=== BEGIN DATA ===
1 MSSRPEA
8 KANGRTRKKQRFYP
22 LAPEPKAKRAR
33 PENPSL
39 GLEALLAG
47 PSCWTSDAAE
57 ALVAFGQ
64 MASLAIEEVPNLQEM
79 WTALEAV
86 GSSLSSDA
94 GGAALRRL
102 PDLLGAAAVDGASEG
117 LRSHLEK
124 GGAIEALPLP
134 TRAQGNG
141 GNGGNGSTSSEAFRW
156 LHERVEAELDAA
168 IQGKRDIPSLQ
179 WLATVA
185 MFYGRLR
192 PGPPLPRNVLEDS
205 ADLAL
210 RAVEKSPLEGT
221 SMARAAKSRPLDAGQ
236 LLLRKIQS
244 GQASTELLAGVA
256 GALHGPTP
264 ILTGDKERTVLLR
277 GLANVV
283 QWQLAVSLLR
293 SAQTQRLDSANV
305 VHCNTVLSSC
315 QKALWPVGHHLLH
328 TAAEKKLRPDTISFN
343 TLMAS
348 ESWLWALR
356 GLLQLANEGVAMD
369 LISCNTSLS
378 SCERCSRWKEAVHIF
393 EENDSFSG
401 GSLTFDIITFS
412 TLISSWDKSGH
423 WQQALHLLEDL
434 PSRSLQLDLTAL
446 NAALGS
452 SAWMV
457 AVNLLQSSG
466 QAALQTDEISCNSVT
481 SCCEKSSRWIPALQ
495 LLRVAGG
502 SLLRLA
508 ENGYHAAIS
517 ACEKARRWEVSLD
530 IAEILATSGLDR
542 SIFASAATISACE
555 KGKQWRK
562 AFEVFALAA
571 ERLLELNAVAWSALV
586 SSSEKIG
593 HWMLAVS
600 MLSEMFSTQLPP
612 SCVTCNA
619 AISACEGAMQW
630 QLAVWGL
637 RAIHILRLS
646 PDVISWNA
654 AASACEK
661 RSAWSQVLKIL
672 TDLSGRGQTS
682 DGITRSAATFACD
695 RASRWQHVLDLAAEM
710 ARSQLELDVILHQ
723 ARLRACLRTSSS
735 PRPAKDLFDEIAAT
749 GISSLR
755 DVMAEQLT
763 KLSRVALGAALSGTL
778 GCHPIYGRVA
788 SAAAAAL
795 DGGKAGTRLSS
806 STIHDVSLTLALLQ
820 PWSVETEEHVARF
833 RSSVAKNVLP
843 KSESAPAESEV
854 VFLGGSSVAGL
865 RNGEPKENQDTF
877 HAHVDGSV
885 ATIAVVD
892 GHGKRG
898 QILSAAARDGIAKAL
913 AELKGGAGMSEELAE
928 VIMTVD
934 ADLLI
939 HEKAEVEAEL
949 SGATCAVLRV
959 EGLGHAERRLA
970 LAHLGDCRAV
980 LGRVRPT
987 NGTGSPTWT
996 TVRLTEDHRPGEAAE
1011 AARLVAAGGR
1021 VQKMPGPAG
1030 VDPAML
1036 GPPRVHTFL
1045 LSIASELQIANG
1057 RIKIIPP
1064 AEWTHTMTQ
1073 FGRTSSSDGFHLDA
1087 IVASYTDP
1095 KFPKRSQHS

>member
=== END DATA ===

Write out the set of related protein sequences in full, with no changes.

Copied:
1 MSSRPEA
8 KANGRTRKKQRFYP
22 LAPEPKAKRAR
33 PENPSL
39 GLEALLAG
47 PSCWTSDAAE
57 ALVAFGQ
64 MASLAIEEVPNLQEM
79 WTALEAV
86 GSSLSSDA
94 GGAALRRL
102 PDLLGAAAVDGASEG
117 LRSHLEK
124 GGAIEALPLP
134 TRAQGNG
141 GNGGNGSTSSEAFRW
156 LHERVEAELDAA
168 IQGKRDIPSLQ
179 WLATVA
185 MFYGRLR
192 PGPPLPRNVLEDS
205 ADLAL
210 RAVEKSPLEGT
221 SMARAAKSRPLDAGQ
236 LLLRKIQS
244 GQASTELLAGVA
256 GALHGPTP
264 ILTGDKERTVLLR
277 GLANVV
283 QWQLAVSLLR
293 SAQTQRLDSANV
305 VHCNTVLSSC
315 QKALWPVGHHLLH
328 TAAEKKLRPDTISFN
343 TLMAS
348 ESWLWALR
356 GLLQLANEGVAMD
369 LISCNTSLS
378 SCERCSRWKEAVHIF
393 EENDSFSG
401 GSLTFDIITFS
412 TLISSWDKSGH
423 WQQALHLLEDL
434 PSRSLQLDLTAL
446 NAALGS
452 SAWMV
457 AVNLLQSSG
466 QAALQTDEISCNSVT
481 SCCEKSSRWIPALQ
495 LLRVAGG
502 SLLRLA
508 ENGYHAAIS
517 ACEKARRWEVSLD
530 IAEILATSGLDR
542 SIFASAATISACE
555 KGKQWRK
562 AFEVFALAA
571 ERLLELNAVAWSALV
586 SSSEKIG
593 HWMLAVS
600 MLSEMFSTQLPP
612 SCVTCNA
619 AISACEGAMQW
630 QLAVWGL
637 RAIHILRLS
646 PDVISWNA
654 AASACEK
661 RSAWSQVLKIL
672 TDLSGRGQTS
682 DGITRSAATFACD
695 RASRWQHVLDLAAEM
710 ARSQLELDVILHQ
723 ARLRACLRTSSS
735 PRPAKDLFDEIAAT
749 GISSLR
755 DVMAEQLT
763 KLSRVALGAALSGTL
778 GCHPIYGRVA
788 SAAAAAL
795 DGGKAGTRLSS
806 STIHDVSLTLALLQ
820 PWSVETEEHVARF
833 RSSVAKNVLP
843 KSESAPAESEV
854 VFLGGSSVAGL
865 RNGEPKENQDTF
877 HAHVDGSV
885 ATIAVVD
892 GHGKRG
898 QILSAAARDGIAKAL
913 AELKGGAGMSEELAE
928 VIMTVD
934 ADLLI
939 HEKAEVEAEL
949 SGATCAVLRV
959 EGLGHAERRLA
970 LAHLGDCRAV
980 LGRVRPT
987 NGTGSPTWT
996 TVRLTEDHRPGEAAE
1011 AARLVAAGGR
1021 VQKMPGPAG
1030 VDPAML
1036 GPPRVHTFL
1045 LSIASELQIANG
1057 RIKIIPP
1064 AEWTHTMTQ
1073 FGRTSSSDGFHLDA
1087 IVASYTDP
1095 KFPKRSQHS

>member